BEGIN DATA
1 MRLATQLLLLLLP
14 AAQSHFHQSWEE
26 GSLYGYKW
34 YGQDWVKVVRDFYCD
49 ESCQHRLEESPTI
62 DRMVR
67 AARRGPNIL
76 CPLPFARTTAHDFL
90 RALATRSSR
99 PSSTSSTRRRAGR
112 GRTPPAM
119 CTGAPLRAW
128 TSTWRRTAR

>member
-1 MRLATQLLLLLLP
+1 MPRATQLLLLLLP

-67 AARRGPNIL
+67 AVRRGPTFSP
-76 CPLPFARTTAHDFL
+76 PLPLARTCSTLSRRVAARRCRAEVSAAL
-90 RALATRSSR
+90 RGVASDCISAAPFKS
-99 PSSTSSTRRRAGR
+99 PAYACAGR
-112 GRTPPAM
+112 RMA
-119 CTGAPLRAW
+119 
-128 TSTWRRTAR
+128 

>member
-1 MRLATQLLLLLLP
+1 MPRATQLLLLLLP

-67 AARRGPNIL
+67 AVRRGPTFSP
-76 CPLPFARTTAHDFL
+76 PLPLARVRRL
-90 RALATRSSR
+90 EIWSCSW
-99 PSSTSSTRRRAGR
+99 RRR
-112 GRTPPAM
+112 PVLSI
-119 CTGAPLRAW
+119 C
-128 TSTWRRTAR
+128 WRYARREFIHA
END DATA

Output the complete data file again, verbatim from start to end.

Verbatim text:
1 MRLATQLLLLLLP
14 AAQSHFHQSWEE
26 GSLYGYKW
34 YGQDWVKVVRDFYCD
49 ESCQHRLEESPTI
62 DRMVR
67 AARRGPNIL
76 CPLPFARTTAHDFL
90 RALATRSSR
99 PSSTSSTRRRAGR
112 GRTPPAM
119 CTGAPLRAW
128 TSTWRRTAR

>member
-1 MRLATQLLLLLLP
+1 MPRATQLLLLLLP

-67 AARRGPNIL
+67 AVRRGPTFSP
-76 CPLPFARTTAHDFL
+76 PLPLARTCSTLSRRVAARRCRAEVSAAL
-90 RALATRSSR
+90 RGVASDCISAAPFKS
-99 PSSTSSTRRRAGR
+99 PAYACAGR
-112 GRTPPAM
+112 RMA
-119 CTGAPLRAW
+119 
-128 TSTWRRTAR
+128 

>member
-1 MRLATQLLLLLLP
+1 MPRATQLLLLLLP

-67 AARRGPNIL
+67 AVRRGPTFSP
-76 CPLPFARTTAHDFL
+76 PLPLARVRRL
-90 RALATRSSR
+90 EIWSCSW
-99 PSSTSSTRRRAGR
+99 RRR
-112 GRTPPAM
+112 PVLSI
-119 CTGAPLRAW
+119 C
-128 TSTWRRTAR
+128 WRYARREFIHA